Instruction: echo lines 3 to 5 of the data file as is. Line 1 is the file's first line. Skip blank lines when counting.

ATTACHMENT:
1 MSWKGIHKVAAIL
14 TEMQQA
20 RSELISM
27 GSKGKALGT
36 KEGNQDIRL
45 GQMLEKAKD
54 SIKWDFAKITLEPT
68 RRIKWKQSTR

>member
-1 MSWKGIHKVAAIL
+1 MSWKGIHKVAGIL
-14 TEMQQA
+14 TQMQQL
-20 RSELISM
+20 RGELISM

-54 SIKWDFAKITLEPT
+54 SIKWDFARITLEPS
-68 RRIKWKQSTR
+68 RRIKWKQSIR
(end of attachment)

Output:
20 RSELISM
27 GSKGKALGT
36 KEGNQDIRL